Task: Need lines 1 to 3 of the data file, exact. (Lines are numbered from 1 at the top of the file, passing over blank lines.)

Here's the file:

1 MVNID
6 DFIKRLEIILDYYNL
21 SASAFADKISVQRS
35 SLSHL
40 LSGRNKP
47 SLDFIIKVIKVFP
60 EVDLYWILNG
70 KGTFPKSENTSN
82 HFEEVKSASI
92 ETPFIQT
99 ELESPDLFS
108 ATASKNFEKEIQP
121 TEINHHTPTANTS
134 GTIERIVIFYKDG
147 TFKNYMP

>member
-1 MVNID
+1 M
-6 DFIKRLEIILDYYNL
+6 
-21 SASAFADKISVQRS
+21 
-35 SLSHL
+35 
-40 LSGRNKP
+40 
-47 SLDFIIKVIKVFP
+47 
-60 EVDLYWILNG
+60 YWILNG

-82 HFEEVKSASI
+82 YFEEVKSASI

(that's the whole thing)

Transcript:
1 MVNID
6 DFIKRLEIILDYYNL
21 SASAFADKISVQRS